6 Alternatives to Expensive and Popular Gemstones

6 Alternatives to Expensive and Popular Gemstones

Do you absolutely love diamonds but they're a little out of your price range? Or maybe you love rubies or emeralds but realize they're expensive for the piece you want. While cubic zirconia is a common substitute, it's a man made stone that frankly looks a little too perfect. Since cubic zirconia isn't mined, it will never have any natural characteristics like inclusions, varying clarity or even color. For some people this isn't a problem and they like the colors cubic zirconia has available as well as its flawless state. But if you're looking for a natural gemstone that has been created as nature has intended, I've compiled a list of appropriate gemstone substitutes for the popular but expensive gems. Some of these gemstones have been substituted for so long that they've been historically mistaken as the other. So if ancient civilization rulers and kings haven't noticed the difference it's safe to say that others won't either.

 

Diamond

TOPAZ

Mohs Hardness: 8

Good for: Most jewelry designs.

Fun fact: Topaz is pleochroic meaning that it can show different colors in different directions.

ZIRCON

Mohs Hardness: 6-7.5

Good for: Necklaces, earrings, and some bracelet designs.

Fun fact: Zircon has double refraction which highlights its facets and fire. 

Ruby

RED SPINEL

Mohs Hardness: 8

Good for: Most jewelry designs.

Fun fact: Throughout history people have mistaken red spinel for rubies. Gemology was born from needing to learn how to distinguish the two.

 

Sapphire

BLUE ZIRCON

Mohs Hardness: 6-7.5

Good for: Necklaces, earrings, and some bracelet designs.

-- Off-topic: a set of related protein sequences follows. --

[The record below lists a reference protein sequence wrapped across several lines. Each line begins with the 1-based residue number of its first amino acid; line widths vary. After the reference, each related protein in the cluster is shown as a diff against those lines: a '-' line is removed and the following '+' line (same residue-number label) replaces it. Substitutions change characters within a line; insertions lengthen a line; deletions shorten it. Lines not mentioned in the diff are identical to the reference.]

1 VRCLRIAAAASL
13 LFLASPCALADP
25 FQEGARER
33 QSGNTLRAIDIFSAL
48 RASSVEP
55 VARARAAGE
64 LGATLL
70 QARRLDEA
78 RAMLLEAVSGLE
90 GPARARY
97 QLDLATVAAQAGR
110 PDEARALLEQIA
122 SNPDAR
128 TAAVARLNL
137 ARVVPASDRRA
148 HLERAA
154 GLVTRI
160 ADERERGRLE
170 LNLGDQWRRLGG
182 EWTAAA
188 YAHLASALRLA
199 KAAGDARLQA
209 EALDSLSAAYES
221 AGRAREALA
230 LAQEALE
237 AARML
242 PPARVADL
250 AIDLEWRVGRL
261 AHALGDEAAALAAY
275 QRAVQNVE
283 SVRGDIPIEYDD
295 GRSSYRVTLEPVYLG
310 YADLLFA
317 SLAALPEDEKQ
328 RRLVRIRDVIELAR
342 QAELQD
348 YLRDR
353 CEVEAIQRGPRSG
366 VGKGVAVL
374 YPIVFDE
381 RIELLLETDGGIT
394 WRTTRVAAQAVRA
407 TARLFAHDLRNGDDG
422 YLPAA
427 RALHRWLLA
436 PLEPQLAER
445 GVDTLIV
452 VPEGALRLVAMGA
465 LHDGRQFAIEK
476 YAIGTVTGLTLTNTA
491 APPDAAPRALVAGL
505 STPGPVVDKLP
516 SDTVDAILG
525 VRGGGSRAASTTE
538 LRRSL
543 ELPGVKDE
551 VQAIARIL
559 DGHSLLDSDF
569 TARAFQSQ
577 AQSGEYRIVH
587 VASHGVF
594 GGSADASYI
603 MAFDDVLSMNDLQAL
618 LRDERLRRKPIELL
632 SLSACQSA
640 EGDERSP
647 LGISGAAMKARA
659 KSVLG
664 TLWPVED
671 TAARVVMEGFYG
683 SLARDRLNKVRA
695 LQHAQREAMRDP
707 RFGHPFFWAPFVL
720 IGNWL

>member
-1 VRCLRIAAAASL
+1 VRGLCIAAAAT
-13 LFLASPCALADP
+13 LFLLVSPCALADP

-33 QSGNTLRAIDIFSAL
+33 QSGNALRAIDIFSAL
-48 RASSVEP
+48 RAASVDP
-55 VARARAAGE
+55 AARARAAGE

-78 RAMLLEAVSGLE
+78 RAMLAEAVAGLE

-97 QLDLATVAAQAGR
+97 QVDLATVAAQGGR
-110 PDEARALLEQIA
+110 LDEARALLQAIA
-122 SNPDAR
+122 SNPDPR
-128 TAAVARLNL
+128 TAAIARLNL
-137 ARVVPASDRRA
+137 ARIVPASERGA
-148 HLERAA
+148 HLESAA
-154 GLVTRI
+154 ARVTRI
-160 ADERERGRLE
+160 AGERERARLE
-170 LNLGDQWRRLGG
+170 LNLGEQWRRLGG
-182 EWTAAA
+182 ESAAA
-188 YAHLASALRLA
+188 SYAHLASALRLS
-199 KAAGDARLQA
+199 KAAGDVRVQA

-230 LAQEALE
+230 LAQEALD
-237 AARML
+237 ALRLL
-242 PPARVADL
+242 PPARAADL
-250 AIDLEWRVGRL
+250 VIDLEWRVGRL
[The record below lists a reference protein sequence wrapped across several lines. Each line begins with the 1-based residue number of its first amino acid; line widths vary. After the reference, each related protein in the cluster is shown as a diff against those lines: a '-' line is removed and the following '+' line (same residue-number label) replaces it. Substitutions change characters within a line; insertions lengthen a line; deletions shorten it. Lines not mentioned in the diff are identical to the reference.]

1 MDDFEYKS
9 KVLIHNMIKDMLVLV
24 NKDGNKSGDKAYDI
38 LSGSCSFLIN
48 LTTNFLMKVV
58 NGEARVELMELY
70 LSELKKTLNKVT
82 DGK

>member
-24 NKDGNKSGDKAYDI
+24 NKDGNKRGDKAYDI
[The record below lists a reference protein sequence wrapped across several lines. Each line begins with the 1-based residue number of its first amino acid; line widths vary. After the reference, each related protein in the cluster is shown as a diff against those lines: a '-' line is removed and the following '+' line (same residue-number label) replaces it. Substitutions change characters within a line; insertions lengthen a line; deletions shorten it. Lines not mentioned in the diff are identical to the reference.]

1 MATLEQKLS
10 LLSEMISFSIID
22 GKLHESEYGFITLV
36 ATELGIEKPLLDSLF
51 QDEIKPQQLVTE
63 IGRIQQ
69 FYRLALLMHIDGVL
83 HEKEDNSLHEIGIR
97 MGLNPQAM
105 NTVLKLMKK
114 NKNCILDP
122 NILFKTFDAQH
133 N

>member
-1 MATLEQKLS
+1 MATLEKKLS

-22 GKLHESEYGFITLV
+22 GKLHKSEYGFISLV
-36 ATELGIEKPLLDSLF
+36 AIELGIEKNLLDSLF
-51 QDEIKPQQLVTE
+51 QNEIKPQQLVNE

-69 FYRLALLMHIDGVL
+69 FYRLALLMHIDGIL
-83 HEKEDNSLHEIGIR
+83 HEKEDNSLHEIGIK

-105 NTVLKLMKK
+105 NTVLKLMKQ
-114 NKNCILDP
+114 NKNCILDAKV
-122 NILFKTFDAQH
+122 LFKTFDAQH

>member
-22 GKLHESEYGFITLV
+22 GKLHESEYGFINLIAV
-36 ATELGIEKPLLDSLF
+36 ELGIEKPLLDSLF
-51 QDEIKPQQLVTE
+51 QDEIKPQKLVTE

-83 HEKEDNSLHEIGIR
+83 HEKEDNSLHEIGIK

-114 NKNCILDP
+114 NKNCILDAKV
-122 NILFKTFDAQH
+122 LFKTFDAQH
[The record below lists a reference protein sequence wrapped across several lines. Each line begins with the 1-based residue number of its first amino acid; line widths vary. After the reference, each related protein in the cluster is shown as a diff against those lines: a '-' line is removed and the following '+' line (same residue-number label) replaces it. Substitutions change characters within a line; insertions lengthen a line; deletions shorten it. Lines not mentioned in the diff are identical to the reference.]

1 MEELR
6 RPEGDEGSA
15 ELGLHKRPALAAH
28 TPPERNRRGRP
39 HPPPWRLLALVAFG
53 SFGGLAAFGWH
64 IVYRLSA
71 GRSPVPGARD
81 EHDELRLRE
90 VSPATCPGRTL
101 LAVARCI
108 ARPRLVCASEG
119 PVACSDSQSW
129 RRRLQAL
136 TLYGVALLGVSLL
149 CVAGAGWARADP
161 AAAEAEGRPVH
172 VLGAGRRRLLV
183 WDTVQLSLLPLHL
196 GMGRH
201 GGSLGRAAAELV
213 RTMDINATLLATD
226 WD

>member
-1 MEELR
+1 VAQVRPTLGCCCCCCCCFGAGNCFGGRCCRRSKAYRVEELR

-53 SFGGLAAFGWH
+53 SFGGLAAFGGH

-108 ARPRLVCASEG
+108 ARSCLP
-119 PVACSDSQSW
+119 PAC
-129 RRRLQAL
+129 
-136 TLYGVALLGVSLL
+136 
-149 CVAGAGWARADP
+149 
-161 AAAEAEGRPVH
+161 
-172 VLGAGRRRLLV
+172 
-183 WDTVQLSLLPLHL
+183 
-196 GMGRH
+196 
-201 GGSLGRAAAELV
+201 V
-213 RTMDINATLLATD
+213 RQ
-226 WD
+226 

Fun fact: Blue zircon is actually created by heating naturally occurring brown zircon that’s mined specifically in Cambodia. 

LONDON BLUE TOPAZ

Mohs Hardness: 8

Good for: Most jewelry designs.

Fun fact: The color London blue is created through radiation of colorless topaz.

IOLITE

Mohs Hardness: 7-7.5

Good for: Necklaces, earrings, bracelets, and some ring designs.

Fun fact: The Vikings used iolite as their compass whenever it was cloudy.  

Emerald

TSAVORITE GARNET

Mohs Hardness: 7-7.5

Good for: Bracelets, earrings, necklaces, and some ring styles.

Fun fact: Mined in Kenya, tsavorite garnet because of its rich green hues is named after Tsavo National Park, a nature reserve.

CHROME (GREEN) TOURMALINE

Mohs Hardness: 7-7.5

Good for: Bracelets, earrings, necklaces, and some ring styles.

Fun fact: Naturally occurring in a variety of colors, tourmaline is one of the most popular gemstones sold. 

CHROME DIOPSIDE 

Mohs Hardness: 5-6

Good for: Necklaces and earrings.

Fun fact: The larger the carat, the darker the gem. Larger carat chrome diopside are such a dark green they appear black.

 

Tanzanite

IOLITE

Mohs Hardness: 7-7.5

Good for: Necklaces, earrings, bracelets, and some ring designs.

Fun fact: Iolite is trichroic, meaning at different angles three different colors can be viewed. 

Alexandrite

COLOR CHANGING GARNET

Mohs Hardness: 7-7.5

Good for: Necklaces, earrings, bracelets, and some ring designs.

Fun fact: These garnets are a rather newer discovery since they were found in Kenya in 2009.

COLOR CHANGING SAPPHIRE

Mohs Hardness: 9

Good for: Any jewelry design.

Fun fact: These sapphires come in different color changes from red and brown, green and yellow-green, to the desirable blue and violet.

 

You may have heard of some or most of these alternatives as a majority of them have become popular in recent years especially with the increasing scarcity of precious gemstones like sapphires, rubies, and emeralds. Ultimately jewelry is personal and about what you like because jewelry trends change over time just like anything else. So as long as you're happy with the gemstone in your piece that's all that really matters.

 

 

 

A few of our popular styles that include gemstone alternatives listed

 

 


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